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Crowds are only cognisant of simple and extreme sentiments; the
opinions, ideas, and beliefs suggested to them are accepted or
rejected as a whole, and considered as absolute truths or as not
less absolute errors. This is always the case with beliefs
induced by a process of suggestion instead of engendered by
reasoning. Every one is aware of the intolerance that
accompanies religious beliefs, and of the despotic empire they
exercise on men's minds.

Being in doubt as to what constitutes truth or error, and having,
on the other hand, a clear notion of its strength, a crowd is as
disposed to give authoritative effect to its inspirations as it
is intolerant. An individual may accept contradiction and
discussion; a crowd will never do so. At public meetings the
slightest contradiction on the part of an orator is immediately
received with howls of fury and violent invective, soon followed
by blows, and expulsion should the orator stick to his point.
Without the restraining presence of the representatives of
authority the contradictor, indeed, would often be done to death.

Dictatorialness and intolerance are common to all categories of
crowds, but they are met with in a varying degree of intensity.
Here, once more, reappears that fundamental notion of race which
dominates all the feelings and all the thoughts of men. It is
more especially in Latin crowds that authoritativeness and
intolerance are found developed in the highest measure. In fact,
their development is such in crowds of Latin origin that they
have entirely destroyed that sentiment of the independence of the
individual so powerful in the Anglo-Saxon. Latin crowds are only
concerned with the collective independence of the sect to which
they belong, and the characteristic feature of their conception
of independence is the need they experience of bringing those who
are in disagreement with themselves into immediate and violent
subjection to their beliefs. Among the Latin races the Jacobins
of every epoch, from those of the Inquisition downwards, have
never been able to attain to a different conception of liberty.

Authoritativeness and intolerance are sentiments of which crowds
have a very clear notion, which they easily conceive and which
they entertain as readily as they put them in practice when once
they are imposed upon them. Crowds exhibit a docile respect for
force, and are but slightly impressed by kindness, which for them
is scarcely other than a form of weakness. Their sympathies have
never been bestowed on easy-going masters, but on tyrants who
vigorously oppressed them. It is to these latter that they
always erect the loftiest statues. It is true that they
willingly trample on the despot whom they have stripped of his
power, but it is because, having lost his strength, he has
resumed his place among the feeble, who are to be despised
because they are not to be feared. The type of hero dear to
crowds will always have the semblance of a Caesar. His insignia
attracts them, his authority overawes them, and his sword instils
them with fear.

A crowd is always ready to revolt against a feeble, and to bow
down servilely before a strong authority. Should the strength of
an authority be intermittent, the crowd, always obedient to its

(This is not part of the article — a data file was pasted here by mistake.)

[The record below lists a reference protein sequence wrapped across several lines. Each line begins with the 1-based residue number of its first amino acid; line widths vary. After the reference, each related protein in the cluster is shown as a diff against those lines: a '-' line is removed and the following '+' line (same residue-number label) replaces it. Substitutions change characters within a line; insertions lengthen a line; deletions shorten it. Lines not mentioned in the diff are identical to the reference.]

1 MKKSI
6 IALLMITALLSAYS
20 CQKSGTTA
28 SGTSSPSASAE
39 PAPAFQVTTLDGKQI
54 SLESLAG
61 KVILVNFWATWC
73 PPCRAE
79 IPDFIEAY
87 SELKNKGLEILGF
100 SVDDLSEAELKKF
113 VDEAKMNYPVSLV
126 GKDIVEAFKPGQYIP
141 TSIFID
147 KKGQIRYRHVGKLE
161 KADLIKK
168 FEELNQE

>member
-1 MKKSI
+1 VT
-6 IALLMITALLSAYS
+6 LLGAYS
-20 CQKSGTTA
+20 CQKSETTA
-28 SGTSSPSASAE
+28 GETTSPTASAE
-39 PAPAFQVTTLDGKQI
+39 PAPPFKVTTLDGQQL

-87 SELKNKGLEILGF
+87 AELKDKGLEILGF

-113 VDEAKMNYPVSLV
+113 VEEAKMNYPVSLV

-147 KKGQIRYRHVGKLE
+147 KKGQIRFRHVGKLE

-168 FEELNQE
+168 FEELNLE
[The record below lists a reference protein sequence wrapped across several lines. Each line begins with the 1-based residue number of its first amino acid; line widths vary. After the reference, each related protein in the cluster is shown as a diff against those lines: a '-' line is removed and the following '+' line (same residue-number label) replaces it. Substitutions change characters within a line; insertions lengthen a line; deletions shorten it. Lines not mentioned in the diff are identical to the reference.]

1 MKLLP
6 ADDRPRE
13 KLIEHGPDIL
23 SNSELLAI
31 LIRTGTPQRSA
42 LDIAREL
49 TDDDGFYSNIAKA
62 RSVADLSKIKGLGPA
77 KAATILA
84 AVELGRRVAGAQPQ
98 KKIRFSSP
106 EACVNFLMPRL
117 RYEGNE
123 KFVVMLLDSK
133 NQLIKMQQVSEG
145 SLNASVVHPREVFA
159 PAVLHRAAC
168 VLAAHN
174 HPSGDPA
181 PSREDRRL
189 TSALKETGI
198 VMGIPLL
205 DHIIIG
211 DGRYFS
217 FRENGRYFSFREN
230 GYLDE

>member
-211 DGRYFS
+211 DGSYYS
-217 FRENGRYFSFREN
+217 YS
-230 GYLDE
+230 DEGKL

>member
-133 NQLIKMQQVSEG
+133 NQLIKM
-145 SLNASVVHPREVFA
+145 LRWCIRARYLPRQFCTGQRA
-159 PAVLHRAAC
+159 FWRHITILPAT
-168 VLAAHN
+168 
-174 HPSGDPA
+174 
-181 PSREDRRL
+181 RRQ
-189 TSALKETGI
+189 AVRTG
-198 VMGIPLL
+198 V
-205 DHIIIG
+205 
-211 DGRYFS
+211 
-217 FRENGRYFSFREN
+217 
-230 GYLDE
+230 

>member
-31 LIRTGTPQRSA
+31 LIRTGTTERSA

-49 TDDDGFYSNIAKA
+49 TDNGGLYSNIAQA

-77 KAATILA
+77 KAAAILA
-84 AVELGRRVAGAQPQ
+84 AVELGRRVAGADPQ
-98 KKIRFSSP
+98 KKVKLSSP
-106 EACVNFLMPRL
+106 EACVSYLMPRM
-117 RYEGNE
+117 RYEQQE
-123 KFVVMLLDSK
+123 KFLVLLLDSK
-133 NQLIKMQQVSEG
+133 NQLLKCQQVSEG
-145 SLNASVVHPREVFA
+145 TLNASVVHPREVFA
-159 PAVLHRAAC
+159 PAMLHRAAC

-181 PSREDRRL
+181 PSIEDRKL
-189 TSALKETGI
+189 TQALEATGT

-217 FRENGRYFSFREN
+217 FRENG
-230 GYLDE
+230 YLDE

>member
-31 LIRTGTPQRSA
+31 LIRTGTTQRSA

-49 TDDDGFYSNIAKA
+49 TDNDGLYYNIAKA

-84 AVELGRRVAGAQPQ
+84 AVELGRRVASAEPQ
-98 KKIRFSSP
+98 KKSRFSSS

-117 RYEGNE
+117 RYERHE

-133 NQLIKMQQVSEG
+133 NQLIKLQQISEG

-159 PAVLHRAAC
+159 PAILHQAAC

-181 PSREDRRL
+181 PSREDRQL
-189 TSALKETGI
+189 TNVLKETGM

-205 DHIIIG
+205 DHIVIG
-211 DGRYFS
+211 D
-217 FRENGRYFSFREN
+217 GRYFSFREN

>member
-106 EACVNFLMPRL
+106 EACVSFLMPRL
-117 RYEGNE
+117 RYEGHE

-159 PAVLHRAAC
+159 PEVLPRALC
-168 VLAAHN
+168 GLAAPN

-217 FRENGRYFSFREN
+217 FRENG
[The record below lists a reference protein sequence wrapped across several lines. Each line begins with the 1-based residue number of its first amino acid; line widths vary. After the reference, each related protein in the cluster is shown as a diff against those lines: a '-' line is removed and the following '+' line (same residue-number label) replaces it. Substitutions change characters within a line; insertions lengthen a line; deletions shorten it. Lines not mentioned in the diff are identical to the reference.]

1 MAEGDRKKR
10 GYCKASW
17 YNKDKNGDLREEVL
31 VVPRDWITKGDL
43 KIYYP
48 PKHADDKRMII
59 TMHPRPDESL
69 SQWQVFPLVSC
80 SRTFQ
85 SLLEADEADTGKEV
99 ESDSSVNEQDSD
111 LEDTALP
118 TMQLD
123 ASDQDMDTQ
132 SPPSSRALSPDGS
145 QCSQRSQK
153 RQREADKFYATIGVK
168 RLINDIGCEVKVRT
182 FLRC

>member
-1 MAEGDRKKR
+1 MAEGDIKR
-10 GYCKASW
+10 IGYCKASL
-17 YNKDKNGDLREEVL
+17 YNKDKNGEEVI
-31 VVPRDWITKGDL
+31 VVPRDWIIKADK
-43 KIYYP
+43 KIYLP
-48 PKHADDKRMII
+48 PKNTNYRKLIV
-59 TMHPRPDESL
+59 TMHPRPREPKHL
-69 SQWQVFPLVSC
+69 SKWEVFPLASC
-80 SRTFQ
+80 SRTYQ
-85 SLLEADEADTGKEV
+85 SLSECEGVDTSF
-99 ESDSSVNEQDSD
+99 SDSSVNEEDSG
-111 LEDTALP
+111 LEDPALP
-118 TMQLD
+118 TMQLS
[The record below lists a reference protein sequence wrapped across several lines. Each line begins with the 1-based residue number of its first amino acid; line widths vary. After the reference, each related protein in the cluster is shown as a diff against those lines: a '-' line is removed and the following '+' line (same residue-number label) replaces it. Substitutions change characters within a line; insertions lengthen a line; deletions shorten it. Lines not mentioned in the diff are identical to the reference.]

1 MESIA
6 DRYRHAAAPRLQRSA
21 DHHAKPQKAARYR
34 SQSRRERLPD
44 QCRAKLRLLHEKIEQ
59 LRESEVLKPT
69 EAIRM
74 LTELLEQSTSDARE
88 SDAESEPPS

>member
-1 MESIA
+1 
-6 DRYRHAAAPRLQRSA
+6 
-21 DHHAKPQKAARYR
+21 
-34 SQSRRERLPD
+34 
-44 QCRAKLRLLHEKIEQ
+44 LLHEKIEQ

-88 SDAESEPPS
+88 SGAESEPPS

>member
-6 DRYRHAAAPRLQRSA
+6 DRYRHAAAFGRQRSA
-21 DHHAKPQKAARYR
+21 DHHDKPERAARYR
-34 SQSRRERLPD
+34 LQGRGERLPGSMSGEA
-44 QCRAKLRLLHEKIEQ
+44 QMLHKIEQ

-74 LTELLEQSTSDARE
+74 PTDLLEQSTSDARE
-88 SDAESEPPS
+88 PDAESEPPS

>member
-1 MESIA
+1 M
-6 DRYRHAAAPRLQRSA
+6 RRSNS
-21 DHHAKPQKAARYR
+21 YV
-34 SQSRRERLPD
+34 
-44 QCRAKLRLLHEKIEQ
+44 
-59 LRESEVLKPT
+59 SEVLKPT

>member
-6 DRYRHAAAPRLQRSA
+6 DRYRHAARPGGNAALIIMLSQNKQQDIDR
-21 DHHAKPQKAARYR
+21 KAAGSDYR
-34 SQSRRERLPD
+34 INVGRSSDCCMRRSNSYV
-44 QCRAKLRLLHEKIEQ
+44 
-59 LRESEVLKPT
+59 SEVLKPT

extreme sentiments, passes alternately from anarchy to servitude,
and from servitude to anarchy.

However, to believe in the predominance among crowds of
revolutionary instincts would be to entirely misconstrue their
psychology. It is merely their tendency to violence that
deceives us on this point. Their rebellious and destructive
outbursts are always very transitory. Crowds are too much
governed by unconscious considerations, and too much subject in
consequence to secular hereditary influences not to be extremely
conservative. Abandoned to themselves, they soon weary of
disorder, and instinctively turn to servitude. It was the
proudest and most untractable of the Jacobins who acclaimed
Bonaparte with greatest energy when he suppressed all liberty and
made his hand of iron severely felt.

It is difficult to understand history, and popular revolutions in
particular, if one does not take sufficiently into account the
profoundly conservative instincts of crowds. They may be
desirous, it is true, of changing the names of their
institutions, and to obtain these changes they accomplish at
times even violent revolutions, but the essence of these
institutions is too much the expression of the hereditary needs
of the race for them not invariably to abide by it. Their
incessant mobility only exerts its influence on quite superficial
matters. In fact they possess conservative instincts as
indestructible as those of all primitive beings. Their fetish-
like respect for all traditions is absolute; their unconscious
horror of all novelty capable of changing the essential
conditions of their existence is very deeply rooted. Had
democracies possessed the power they wield to-day at the time of
the invention of mechanical looms or of the introduction of
steam-power and of railways, the realisation of these inventions
would have been impossible, or would have been achieved at the
cost of revolutions and repeated massacres. It is fortunate for
the progress of civilisation that the power of crowds only began
to exist when the great discoveries of science and industry had
already been effected.



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